"Roman Candle" turns 20: Secrets of Elliott Smith's accidental masterpiece (slideshow)
Elliott and the friends with whom he recorded in middle school in Texas (photo courtesy of Dan Pickering)
Senate Democrats are poised this Wednesday morning to introduce the Paycheck Fairness Act, a measure that would make it illegal for employers to retaliate against employees who share information about their salaries, empower victims of wage discrimination to seek punitive damages, and require employers to explain pay disparities between men and women.
And, surprise, Senate Republicans are poised to block it.
“For the third time, Democrats bring this legislation before the Senate, hoping Republicans will finally do the right thing,” Sen. Harry Reid said Tuesday, in anticipation of Republican obstructionism on the vote. “In any other circumstance, Republican senators would be up in arms over this type of economic discrimination. They should be up in arms over equal pay for women, too.”
Sen. Mitch McConnell, like many of his fellow Republicans, dismissed the legislation — and the problem of pay inequity more broadly — by calling the issue “the left’s latest bizarre obsession.”
“Democrats chose to ignore serious job-creation ideas so they could blow a few kisses to their powerful pals on the left,” he said.
The major Republican criticism of the measure seems to be that it has virtually no chance of surviving a vote, and mainly serves to stir up support among the Democrats’ most powerful voting block — women, and women of color, specifically. (But what would Senate Republicans know about pointless show votes?)
But it seems that Democrats are happy to let Republicans vote down the measure and show their cards on the issue.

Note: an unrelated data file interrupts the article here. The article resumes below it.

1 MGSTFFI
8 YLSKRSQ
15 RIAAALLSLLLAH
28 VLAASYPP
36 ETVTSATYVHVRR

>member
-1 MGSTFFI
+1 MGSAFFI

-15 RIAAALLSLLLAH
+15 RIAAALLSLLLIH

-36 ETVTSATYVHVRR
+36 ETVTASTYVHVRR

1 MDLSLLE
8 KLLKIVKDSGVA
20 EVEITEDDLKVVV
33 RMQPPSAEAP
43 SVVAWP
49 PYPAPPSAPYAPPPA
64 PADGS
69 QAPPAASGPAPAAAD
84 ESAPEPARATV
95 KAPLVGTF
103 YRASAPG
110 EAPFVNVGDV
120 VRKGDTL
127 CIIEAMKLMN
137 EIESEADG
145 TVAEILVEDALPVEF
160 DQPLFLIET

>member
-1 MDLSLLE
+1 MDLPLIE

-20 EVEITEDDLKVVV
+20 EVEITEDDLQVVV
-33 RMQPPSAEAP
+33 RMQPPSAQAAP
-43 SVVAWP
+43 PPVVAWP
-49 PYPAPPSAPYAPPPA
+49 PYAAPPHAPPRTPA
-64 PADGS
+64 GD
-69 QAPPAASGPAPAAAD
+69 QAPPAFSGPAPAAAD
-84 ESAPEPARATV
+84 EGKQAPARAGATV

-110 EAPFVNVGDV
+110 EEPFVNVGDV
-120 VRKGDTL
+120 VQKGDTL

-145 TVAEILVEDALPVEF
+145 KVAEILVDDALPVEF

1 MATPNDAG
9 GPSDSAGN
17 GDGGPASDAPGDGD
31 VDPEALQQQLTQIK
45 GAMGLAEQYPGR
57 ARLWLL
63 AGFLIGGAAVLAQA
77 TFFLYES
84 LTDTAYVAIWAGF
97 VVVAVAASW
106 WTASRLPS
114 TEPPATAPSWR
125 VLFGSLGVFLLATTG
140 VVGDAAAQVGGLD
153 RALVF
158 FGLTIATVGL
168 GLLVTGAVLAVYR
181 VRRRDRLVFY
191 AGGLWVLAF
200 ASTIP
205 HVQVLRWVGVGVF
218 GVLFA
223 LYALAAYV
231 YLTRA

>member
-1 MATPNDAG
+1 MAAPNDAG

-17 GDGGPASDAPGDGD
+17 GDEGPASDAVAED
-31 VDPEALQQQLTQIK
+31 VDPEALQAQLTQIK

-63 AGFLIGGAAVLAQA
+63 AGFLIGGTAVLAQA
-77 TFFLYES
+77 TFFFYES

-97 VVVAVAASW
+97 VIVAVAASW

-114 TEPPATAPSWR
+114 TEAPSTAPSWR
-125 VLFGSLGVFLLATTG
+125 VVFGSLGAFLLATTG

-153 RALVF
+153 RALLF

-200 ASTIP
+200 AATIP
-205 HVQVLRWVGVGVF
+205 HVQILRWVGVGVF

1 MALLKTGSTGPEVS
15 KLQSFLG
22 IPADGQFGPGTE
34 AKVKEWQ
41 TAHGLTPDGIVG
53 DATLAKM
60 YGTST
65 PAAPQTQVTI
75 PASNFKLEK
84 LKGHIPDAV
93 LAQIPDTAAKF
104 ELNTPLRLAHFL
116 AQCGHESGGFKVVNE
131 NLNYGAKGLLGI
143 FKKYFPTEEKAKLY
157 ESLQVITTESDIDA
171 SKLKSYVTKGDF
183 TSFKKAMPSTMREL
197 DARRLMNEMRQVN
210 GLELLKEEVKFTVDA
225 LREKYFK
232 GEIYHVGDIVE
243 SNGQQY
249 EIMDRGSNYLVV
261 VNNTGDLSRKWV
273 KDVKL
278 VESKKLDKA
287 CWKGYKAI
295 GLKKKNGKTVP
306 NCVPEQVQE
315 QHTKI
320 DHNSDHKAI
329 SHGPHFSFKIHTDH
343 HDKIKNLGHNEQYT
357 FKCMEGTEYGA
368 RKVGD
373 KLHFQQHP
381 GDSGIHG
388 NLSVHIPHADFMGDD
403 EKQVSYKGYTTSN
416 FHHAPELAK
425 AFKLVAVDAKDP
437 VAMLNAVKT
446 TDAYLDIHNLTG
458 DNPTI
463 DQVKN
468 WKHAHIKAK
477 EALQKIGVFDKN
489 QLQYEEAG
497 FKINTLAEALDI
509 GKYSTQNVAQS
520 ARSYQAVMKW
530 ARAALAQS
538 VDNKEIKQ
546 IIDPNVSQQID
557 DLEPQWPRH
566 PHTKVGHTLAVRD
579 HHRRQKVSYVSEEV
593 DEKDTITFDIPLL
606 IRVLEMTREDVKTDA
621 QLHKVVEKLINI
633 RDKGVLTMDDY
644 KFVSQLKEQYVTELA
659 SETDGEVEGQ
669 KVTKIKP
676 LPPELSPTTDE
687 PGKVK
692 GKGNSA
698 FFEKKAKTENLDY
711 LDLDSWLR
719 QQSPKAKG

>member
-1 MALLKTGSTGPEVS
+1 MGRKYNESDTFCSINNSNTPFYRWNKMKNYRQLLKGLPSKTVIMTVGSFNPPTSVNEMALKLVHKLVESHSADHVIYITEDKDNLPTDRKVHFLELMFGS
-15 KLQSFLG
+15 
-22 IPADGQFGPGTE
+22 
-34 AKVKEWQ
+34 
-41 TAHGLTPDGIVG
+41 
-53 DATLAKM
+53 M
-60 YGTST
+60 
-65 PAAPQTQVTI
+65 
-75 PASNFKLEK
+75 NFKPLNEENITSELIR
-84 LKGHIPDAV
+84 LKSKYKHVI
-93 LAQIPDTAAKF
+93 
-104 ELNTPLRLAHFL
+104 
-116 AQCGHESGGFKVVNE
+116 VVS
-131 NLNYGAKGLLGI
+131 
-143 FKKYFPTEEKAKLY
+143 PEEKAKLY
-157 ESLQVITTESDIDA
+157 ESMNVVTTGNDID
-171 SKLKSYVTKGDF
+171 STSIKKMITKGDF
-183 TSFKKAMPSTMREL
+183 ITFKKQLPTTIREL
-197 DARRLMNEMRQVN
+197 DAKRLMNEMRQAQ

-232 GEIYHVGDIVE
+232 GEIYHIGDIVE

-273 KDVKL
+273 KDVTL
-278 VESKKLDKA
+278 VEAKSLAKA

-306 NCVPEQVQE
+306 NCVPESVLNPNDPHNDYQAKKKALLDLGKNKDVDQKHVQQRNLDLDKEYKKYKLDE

“It’s a philosophy. If they don’t agree with it, they’ll vote no. I don’t have to go beg somebody to vote for this. They’ve either got intuition, know this is not right, not fair and vote with us. Or not,” said Sen. Patty Murray. “They can go home and explain it.”
“No number of political memos will save Republicans at the ballot box in November,” said Sen. Chuck Schumer, adding that Senate Democrats intend to keep reviving the measure in order to “see what kind of excuses Republicans can come up with” to keep voting it down.
Heatmiser publicity shot (L-R: Tony Lash, Brandt Peterson, Neil Gust, Elliott Smith) (photo courtesy of JJ Gonson photography)
Elliott and JJ Gonson (photo courtesy of JJ Gonson photography)
"Stray" 7-inch, Cavity Search Records (photo courtesy of JJ Gonson photography)
Elliott's Hampshire College ID photo, 1987
Elliott with "Le Domino," the guitar he used on "Roman Candle" (courtesy of JJ Gonson photography)
Full "Roman Candle" record cover (courtesy of JJ Gonson photography)
Elliott goofing off in Portland (courtesy of JJ Gonson photography)
Heatmiser (L-R: Elliott Smith, Neil Gust, Tony Lash, Brandt Peterson)(courtesy of JJ Gonson photography)
The Greenhouse Sleeve -- Cassette sleeve from Murder of Crows release, 1988, with first appearance of Condor Avenue (photo courtesy of Glynnis Fawkes)